Will 'TXTL8R' Block Teens from Texting While Driving?

Iowa ready to spend money on cell phone app to disable texting in cars, kinda.

Posted in News

— The Iowa Department of Transportation is preparing to try to do something about the problem of texting and driving, at least with certain teens.

The DOT will soon release a cell phone application called TXTL8R that seeks to block Iowa teens from texting while driving.  TXTL8R (text lingo for "text later") will use GPS to disable text and phone capabilities while driving.  If someone tries to text the driver, a message is sent that the driver is unavailable and will see the message once they’ve reached their location.

The Iowa DOT is planning to cover the cost for Iowa drivers 14 to 17 years old, which will cost $4 per user, per month. The DOT estimates the cost at over $460,000 a year, all paid for by taxpayers.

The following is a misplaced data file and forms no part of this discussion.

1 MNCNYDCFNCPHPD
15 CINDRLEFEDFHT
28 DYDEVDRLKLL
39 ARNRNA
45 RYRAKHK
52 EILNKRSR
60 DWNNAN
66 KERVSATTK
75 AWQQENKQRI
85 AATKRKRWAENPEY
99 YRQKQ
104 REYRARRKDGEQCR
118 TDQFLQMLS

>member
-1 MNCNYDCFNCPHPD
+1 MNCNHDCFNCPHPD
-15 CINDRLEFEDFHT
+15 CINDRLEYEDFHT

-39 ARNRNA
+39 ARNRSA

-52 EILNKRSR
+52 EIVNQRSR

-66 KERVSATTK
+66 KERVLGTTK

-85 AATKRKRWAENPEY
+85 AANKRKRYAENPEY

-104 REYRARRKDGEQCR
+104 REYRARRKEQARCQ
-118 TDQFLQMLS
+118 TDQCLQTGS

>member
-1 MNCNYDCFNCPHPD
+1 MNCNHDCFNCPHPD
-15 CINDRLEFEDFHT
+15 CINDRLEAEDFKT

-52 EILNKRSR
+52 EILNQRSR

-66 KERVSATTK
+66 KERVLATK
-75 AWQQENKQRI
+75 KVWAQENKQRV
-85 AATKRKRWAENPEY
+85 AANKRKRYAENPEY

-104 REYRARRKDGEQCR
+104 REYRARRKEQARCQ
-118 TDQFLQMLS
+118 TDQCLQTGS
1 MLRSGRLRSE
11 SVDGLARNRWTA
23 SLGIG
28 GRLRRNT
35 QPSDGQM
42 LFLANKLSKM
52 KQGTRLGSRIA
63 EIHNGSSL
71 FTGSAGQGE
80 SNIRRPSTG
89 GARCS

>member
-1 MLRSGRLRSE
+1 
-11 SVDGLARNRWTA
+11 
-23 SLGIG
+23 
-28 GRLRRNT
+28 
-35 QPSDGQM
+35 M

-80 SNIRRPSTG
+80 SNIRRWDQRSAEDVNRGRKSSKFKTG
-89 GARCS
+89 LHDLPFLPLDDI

Parents would have access to a website that shows driving behavior including speeding, decelerating more than 7 mph per second, and failure to stop at stop signs.

Everything will be kept on record for six months. The government will receive all the data, but they say all individual information will be removed and data will be for "safety research and analysis" only.

What's strange is the app will only work once a speed of 15 mph is reached.  It's not difficult to imagine a teen keeping things at 14 mph just to keep texting, especially in slow traffic.

It's also not hard to imagine the distraction that will occur if a teen is in the middle of texting when the vehicle hits 15 mph.

Iowa law already prohibits all drivers from using a hand-held device to send or read a text message, especially teens.  So why pay for an app for a 14-year-old driver who can legally drive only with adult supervision?

Iowa defines adult supervision as a:

..."parent, guardian, custodian, an immediate family member at least 21 years of age, a driver education instructor, or a person at least 25 years with written permission from your parent, guardian, or custodian."

One would think the adult would tell the teen to drop the phone or get out of the seat.  But apparently Iowa believes the state can do a better job with a cell phone app than an adult passenger in a car.